Huawei founder Ren Zhengfei on why he joined China’s Communist Party and the People’s Liberation Army
• Ren speaks of his time in the military and how he came to join the Chinese Communist Party
16 January, 2019 chua kong ho scmp
Before Huawei became the telecoms equipment giant that it is today, its founder Ren Zhengfei was part of an army crew sent to China’s frigid northeast. The mission: build a synthetic fibre factory so that every Chinese person had new clothes to wear.
“I joined the military during China’s Cultural Revolution. At that time, there was chaos almost everywhere, including in agriculture and the industry,” Ren, 74, told reporters at Huawei’s headquarters in Shenzhen this week. “The country was facing very difficult times. These difficulties were reflected in people’sdietsand clothing.”
Back then, every Chinese person was allotted one-third of a metre of cloth, which was enough only to patch holes, he said, according to a transcript of his comments provided by Huawei. “So I never wore clothes without patches when I was young.”
Transcript: Read the media Q&A with Huawei founder Ren Zhengfei
This picture of poverty painted by Ren, who grew up in a mountainous town in China’s poorest province, Guizhou, provides a stark contrast to the image of a strong and prosperous China that is being projected today, one of a nation that has landed a lunar probe on the far side of the moon and is competing with the US in advanced technologies from quantum computing to 5G telecommunications.
It also provides a glimpse into Ren’s motivation for joining the engineering corps of the People’s Liberation Army and later, the ruling Chinese Communist Party.
Ren, the son of schoolteachers and a survivor of China’s great famine between 1958 and 1961, said that while he supports the Communist Party, he will “never do anything to harm any other nation.”
He also said he does not see close connections between his personal political beliefs and Huawei’s actions as a business. Huawei will “certainly say no” to any request from China’s government to access data or create back doors to the networks, he said, adding that “we would rather shut Huawei down than do anything that would damage the interests of our customers to seek our own gains.”
Indeed, Ren may not have become a member of the Chinese Communist Party if not for a twist of fate.
He was unable to join the Party earlier, at a time when membership was required “even to become the head of a cooking team,” because his father was labelled a “capitalist roader” during the Cultural Revolution. That family connection ruled him out of membership.
Ren eventually joined the Party in 1978 with the help of his supervisor and Party organisations after his selection to the National Science Conference for inventing a crucial tool used for testing advanced equipment at the synthetic fibre factory.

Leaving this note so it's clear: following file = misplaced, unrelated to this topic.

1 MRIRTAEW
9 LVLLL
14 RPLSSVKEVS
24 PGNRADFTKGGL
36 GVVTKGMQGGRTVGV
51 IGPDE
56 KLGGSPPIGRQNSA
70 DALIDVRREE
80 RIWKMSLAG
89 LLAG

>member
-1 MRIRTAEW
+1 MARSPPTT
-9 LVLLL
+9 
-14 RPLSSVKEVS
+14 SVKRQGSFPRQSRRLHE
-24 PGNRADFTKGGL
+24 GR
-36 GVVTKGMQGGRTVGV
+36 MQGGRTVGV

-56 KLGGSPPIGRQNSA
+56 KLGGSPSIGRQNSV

By then, China was eager to promote feats of science and technology and undo the damage done by a decade of anti-intellectualism.
He became the deputy director of a small construction research institute with an equivalent rank of deputy regimental chief before being demobilised in 1983 when the government disbanded the entire engineering corps.
Ren established Huawei with a capital of 21,000 yuan in 1987. He expects annual revenue for the privately-held company to be around US$125 billion this year.
Asked how his experience in the military has shaped his management style with Huawei, Ren spoke of the harsh conditions that he and his compatriots had to endure in Liaoyang, a city located along the Taizi River, where temperatures can plunge to below minus-20 degrees Celsius.
Huawei founder Ren Zhengfei breaks silence to defend against US attacks
In the beginning, “everyone slept on the grass” as there was nohousing, and even when accommodation was later built, it was so shabby that it provided little shelter from the wind and rain, he said.
The monthly ration for cooking oil was only 150 grams for the average person in northeast China, and pickled cabbages and radishes were the menu for six months of the year, plus sorghum.
At the same time, the synthetic fibre factory provided Ren with his first glimpse of what the world’s most advanced technology looked like, as the French company providing the equipment had a high level of automated controls that no Chinese companies had.
“We learned to endure hardship,” Ren said. “We learned from the world’s most advanced technology while living a life that could be seen as primitive.”
Today, Huawei is known in Chinese business circles for its “wolf culture” for being fearless and aggressive. Workers have also been known to pass out on office mattresses from exhaustion.
Ren cited examples of how Huawei employees risked their lives to restore 680 base stations within two weeks in the affected areas of the Fukushima nuclear-plant meltdown in Japan in 2011.
Many Huawei staff have contracted malaria in disease-stricken countries while doing their jobs.
Meng Wanzhou, his eldest daughter and the company’s chief financial officer, was one of two passengers on a plane from Hong Kong to Japan at the time of the Fukushima disaster, he said.
She currently remains out on bail in Canada while awaiting the outcome of an extradition request by the US.
American authorities have accused her of fraudulently representing Huawei to evade US sanctions on Iran. She has denied any wrongdoing and said that she willcontestthe allegations if surrendered to the US.